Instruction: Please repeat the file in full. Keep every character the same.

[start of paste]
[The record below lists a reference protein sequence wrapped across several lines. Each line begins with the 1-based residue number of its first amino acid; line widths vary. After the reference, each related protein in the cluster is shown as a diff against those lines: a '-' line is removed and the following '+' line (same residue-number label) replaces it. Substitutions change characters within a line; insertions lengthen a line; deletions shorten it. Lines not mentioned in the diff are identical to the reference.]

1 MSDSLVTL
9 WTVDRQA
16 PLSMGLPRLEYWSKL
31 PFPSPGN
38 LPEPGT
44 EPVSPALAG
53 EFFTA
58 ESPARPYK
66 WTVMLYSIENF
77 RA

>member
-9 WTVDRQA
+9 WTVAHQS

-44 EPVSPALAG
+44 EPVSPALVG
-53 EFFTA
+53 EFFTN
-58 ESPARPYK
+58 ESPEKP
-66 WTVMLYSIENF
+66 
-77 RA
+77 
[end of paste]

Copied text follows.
[The record below lists a reference protein sequence wrapped across several lines. Each line begins with the 1-based residue number of its first amino acid; line widths vary. After the reference, each related protein in the cluster is shown as a diff against those lines: a '-' line is removed and the following '+' line (same residue-number label) replaces it. Substitutions change characters within a line; insertions lengthen a line; deletions shorten it. Lines not mentioned in the diff are identical to the reference.]

1 MSDSLVTL
9 WTVDRQA
16 PLSMGLPRLEYWSKL
31 PFPSPGN
38 LPEPGT
44 EPVSPALAG
53 EFFTA
58 ESPARPYK
66 WTVMLYSIENF
77 RA

>member
-9 WTVDRQA
+9 WTVAHQS

-44 EPVSPALAG
+44 EPVSPALVG
-53 EFFTA
+53 EFFTN
-58 ESPARPYK
+58 ESPEKP
-66 WTVMLYSIENF
+66 
-77 RA
+77 